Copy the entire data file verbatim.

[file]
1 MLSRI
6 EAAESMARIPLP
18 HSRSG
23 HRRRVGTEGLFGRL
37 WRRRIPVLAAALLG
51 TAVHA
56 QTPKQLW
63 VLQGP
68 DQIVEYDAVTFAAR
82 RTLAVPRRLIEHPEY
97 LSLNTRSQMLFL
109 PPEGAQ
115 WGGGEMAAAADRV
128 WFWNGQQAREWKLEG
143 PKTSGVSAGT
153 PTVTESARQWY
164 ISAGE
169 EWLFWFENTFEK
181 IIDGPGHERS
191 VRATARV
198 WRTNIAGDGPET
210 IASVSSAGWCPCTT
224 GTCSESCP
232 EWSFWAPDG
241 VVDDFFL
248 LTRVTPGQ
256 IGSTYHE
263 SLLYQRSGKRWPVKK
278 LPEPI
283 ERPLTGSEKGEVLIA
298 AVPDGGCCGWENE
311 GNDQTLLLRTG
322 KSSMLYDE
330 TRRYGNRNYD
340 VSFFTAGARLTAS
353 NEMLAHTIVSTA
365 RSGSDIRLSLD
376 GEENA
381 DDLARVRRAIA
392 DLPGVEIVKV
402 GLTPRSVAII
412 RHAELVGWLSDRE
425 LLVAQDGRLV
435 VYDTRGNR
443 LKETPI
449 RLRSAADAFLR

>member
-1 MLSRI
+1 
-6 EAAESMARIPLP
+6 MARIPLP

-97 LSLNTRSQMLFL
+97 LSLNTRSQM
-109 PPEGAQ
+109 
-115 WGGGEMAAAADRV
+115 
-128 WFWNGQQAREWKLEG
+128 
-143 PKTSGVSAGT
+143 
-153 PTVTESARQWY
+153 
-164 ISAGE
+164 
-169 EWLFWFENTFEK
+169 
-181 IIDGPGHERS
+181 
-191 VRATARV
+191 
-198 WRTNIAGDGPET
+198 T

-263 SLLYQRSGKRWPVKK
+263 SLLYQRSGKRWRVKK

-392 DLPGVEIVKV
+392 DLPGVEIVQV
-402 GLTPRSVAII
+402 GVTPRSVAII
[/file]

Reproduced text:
1 MLSRI
6 EAAESMARIPLP
18 HSRSG
23 HRRRVGTEGLFGRL
37 WRRRIPVLAAALLG
51 TAVHA
56 QTPKQLW
63 VLQGP
68 DQIVEYDAVTFAAR
82 RTLAVPRRLIEHPEY
97 LSLNTRSQMLFL
109 PPEGAQ
115 WGGGEMAAAADRV
128 WFWNGQQAREWKLEG
143 PKTSGVSAGT
153 PTVTESARQWY
164 ISAGE
169 EWLFWFENTFEK
181 IIDGPGHERS
191 VRATARV
198 WRTNIAGDGPET
210 IASVSSAGWCPCTT
224 GTCSESCP
232 EWSFWAPDG
241 VVDDFFL
248 LTRVTPGQ
256 IGSTYHE
263 SLLYQRSGKRWPVKK
278 LPEPI
283 ERPLTGSEKGEVLIA
298 AVPDGGCCGWENE
311 GNDQTLLLRTG
322 KSSMLYDE
330 TRRYGNRNYD
340 VSFFTAGARLTAS
353 NEMLAHTIVSTA
365 RSGSDIRLSLD
376 GEENA
381 DDLARVRRAIA
392 DLPGVEIVKV
402 GLTPRSVAII
412 RHAELVGWLSDRE
425 LLVAQDGRLV
435 VYDTRGNR
443 LKETPI
449 RLRSAADAFLR

>member
-1 MLSRI
+1 
-6 EAAESMARIPLP
+6 MARIPLP

-97 LSLNTRSQMLFL
+97 LSLNTRSQM
-109 PPEGAQ
+109 
-115 WGGGEMAAAADRV
+115 
-128 WFWNGQQAREWKLEG
+128 
-143 PKTSGVSAGT
+143 
-153 PTVTESARQWY
+153 
-164 ISAGE
+164 
-169 EWLFWFENTFEK
+169 
-181 IIDGPGHERS
+181 
-191 VRATARV
+191 
-198 WRTNIAGDGPET
+198 T

-263 SLLYQRSGKRWPVKK
+263 SLLYQRSGKRWRVKK

-392 DLPGVEIVKV
+392 DLPGVEIVQV
-402 GLTPRSVAII
+402 GVTPRSVAII